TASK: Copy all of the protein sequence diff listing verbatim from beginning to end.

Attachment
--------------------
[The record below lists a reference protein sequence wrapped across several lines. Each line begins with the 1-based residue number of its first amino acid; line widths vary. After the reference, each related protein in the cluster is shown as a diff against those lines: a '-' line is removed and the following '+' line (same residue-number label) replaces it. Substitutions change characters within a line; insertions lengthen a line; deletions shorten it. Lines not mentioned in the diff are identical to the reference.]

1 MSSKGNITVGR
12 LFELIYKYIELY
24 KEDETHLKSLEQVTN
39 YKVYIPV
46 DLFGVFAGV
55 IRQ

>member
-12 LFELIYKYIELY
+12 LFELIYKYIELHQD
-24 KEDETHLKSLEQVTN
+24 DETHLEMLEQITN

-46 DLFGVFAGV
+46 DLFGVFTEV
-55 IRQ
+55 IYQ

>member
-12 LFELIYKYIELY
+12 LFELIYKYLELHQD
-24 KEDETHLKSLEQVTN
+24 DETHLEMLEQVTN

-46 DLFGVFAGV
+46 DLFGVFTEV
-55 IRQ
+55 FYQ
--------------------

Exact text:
[The record below lists a reference protein sequence wrapped across several lines. Each line begins with the 1-based residue number of its first amino acid; line widths vary. After the reference, each related protein in the cluster is shown as a diff against those lines: a '-' line is removed and the following '+' line (same residue-number label) replaces it. Substitutions change characters within a line; insertions lengthen a line; deletions shorten it. Lines not mentioned in the diff are identical to the reference.]

1 MSSKGNITVGR
12 LFELIYKYIELY
24 KEDETHLKSLEQVTN
39 YKVYIPV
46 DLFGVFAGV
55 IRQ

>member
-12 LFELIYKYIELY
+12 LFELIYKYIELHQD
-24 KEDETHLKSLEQVTN
+24 DETHLEMLEQITN

-46 DLFGVFAGV
+46 DLFGVFTEV
-55 IRQ
+55 IYQ

>member
-12 LFELIYKYIELY
+12 LFELIYKYLELHQD
-24 KEDETHLKSLEQVTN
+24 DETHLEMLEQVTN

-46 DLFGVFAGV
+46 DLFGVFTEV
-55 IRQ
+55 FYQ